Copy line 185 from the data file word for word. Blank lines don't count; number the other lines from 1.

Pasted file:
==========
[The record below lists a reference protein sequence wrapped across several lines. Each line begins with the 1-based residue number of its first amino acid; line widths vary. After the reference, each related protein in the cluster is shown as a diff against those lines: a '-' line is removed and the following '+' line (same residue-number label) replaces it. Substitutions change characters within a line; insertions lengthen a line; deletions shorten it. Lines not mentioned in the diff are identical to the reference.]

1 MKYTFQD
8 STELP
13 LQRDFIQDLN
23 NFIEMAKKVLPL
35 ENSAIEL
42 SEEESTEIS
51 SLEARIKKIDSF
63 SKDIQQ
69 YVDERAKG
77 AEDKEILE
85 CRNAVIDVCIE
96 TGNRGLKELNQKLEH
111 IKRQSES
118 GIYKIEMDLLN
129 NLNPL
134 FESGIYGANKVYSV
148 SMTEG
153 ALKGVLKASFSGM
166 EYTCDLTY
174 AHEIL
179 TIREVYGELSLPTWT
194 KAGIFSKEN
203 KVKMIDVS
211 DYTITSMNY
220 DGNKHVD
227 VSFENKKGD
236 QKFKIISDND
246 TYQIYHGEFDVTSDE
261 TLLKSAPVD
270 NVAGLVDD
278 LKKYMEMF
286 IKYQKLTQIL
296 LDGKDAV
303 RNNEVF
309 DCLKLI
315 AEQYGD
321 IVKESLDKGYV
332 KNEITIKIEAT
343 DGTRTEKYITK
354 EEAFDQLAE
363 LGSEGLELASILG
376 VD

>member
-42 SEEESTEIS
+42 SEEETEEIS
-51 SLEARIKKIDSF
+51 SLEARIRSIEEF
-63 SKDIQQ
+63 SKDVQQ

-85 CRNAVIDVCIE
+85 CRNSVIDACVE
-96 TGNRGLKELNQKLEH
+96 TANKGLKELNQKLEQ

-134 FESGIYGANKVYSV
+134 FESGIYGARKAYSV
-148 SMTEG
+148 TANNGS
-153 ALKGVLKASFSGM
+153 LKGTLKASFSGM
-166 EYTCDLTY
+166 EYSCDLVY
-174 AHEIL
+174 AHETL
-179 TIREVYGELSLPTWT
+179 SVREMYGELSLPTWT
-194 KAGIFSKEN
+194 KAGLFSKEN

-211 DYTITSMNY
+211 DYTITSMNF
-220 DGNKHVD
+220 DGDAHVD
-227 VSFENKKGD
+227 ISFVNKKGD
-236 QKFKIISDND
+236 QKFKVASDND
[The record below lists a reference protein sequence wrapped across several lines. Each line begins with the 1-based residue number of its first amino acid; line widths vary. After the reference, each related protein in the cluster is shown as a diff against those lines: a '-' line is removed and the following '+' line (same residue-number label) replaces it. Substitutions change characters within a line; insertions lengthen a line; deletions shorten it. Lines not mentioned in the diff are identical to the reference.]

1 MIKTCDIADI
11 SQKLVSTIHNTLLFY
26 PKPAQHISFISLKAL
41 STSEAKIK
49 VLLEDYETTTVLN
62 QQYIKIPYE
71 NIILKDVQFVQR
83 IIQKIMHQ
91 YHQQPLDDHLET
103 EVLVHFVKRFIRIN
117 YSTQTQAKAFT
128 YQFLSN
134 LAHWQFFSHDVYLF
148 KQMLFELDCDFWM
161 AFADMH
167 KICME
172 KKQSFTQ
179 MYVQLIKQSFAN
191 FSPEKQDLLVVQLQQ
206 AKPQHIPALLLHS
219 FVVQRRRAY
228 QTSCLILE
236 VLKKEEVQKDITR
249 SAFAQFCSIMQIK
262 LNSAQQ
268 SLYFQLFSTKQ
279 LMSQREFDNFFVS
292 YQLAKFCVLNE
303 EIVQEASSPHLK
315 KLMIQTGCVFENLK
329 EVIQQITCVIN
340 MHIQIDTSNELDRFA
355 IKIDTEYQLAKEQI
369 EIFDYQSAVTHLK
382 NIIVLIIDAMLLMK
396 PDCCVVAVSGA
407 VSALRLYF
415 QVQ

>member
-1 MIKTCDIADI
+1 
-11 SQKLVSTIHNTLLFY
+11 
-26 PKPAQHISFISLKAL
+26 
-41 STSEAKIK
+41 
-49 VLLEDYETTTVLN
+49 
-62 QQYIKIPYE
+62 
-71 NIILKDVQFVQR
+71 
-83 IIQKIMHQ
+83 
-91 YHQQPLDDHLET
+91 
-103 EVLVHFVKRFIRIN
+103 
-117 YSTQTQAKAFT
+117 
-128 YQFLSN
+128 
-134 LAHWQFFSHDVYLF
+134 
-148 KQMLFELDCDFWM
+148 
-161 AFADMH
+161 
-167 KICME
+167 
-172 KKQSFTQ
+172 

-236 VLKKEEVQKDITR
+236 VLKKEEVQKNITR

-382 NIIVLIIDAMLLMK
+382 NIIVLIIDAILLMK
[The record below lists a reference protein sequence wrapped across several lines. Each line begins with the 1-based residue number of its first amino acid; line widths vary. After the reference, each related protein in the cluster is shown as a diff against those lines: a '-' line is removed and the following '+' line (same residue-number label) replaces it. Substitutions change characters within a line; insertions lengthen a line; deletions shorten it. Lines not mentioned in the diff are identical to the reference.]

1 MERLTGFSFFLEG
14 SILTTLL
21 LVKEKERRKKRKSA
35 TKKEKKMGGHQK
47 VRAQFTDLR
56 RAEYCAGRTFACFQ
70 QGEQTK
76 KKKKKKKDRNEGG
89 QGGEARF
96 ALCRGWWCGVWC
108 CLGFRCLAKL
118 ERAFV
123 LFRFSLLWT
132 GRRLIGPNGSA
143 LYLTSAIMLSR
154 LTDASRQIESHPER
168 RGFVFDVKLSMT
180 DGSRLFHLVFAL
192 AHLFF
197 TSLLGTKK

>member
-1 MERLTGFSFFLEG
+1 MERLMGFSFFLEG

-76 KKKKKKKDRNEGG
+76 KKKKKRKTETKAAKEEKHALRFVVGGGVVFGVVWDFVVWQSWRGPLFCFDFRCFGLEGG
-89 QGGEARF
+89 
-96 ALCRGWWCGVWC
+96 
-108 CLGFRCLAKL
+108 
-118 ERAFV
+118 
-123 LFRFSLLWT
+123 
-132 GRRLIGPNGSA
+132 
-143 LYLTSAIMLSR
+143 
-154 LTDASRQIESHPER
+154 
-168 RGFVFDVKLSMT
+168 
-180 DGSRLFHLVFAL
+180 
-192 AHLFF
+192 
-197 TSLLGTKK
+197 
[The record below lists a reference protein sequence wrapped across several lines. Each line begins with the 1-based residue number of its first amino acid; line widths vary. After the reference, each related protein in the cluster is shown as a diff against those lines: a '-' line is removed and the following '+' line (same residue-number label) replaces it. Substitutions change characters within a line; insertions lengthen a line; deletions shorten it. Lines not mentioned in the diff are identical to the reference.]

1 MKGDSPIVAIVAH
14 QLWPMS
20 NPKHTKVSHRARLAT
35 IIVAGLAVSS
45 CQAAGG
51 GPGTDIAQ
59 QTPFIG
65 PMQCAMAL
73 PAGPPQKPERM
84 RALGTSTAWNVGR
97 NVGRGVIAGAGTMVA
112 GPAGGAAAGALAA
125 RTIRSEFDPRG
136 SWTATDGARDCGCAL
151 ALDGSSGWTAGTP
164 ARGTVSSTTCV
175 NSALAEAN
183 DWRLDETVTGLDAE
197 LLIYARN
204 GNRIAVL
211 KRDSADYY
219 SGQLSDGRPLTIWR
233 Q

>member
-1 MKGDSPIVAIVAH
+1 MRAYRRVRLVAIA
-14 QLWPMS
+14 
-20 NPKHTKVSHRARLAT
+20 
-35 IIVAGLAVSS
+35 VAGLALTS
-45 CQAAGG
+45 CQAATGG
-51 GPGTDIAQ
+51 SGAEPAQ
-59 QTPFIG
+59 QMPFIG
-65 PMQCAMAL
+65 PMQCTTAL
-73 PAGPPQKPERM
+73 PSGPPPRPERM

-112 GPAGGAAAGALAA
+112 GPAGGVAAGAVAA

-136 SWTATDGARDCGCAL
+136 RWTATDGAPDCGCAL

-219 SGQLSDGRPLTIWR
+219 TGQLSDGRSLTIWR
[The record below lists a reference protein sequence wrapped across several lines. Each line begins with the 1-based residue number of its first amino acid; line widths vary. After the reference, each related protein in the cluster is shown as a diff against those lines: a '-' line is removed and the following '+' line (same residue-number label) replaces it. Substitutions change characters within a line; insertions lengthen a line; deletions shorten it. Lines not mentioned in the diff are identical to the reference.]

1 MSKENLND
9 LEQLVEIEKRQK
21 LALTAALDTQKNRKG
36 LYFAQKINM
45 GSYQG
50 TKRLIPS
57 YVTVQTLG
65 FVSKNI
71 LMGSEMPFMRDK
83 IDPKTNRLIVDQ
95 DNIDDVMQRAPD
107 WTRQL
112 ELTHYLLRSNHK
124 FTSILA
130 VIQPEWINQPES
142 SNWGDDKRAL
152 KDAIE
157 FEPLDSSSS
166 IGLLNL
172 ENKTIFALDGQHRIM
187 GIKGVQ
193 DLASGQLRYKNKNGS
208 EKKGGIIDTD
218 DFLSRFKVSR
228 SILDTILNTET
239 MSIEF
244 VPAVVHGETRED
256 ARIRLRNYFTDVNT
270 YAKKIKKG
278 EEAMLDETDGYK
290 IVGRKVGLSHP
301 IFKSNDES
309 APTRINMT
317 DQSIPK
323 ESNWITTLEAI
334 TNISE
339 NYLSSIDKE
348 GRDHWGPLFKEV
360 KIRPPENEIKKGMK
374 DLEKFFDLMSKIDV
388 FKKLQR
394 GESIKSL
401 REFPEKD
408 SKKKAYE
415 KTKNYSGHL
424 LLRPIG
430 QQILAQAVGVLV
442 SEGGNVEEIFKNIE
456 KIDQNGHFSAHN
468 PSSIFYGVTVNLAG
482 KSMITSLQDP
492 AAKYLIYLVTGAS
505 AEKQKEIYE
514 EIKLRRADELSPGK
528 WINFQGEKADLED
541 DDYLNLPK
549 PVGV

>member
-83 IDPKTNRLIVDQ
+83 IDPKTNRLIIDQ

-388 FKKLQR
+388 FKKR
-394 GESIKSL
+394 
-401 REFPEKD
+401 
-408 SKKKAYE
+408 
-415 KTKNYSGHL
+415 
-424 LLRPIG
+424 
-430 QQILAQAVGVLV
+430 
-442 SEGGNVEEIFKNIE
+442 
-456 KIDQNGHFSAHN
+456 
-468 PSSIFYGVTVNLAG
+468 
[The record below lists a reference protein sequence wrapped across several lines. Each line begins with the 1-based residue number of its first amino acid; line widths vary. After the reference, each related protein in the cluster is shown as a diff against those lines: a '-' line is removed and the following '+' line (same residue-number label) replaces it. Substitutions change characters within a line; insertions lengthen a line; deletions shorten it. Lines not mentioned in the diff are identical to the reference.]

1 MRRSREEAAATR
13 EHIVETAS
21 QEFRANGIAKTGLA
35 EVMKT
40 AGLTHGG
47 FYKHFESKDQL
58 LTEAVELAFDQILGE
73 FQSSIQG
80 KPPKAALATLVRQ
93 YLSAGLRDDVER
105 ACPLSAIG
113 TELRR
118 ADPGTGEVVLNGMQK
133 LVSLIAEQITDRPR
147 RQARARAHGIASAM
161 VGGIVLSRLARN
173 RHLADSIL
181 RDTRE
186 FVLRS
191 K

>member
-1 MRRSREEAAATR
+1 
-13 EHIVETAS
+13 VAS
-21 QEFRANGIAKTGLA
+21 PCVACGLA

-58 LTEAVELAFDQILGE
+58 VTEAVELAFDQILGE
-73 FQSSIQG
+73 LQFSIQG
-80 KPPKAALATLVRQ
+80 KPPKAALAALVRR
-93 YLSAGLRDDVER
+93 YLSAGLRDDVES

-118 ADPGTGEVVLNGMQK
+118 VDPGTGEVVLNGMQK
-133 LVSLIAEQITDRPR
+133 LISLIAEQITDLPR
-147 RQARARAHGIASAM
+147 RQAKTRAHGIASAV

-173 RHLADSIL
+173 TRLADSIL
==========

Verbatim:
-108 CLGFRCLAKL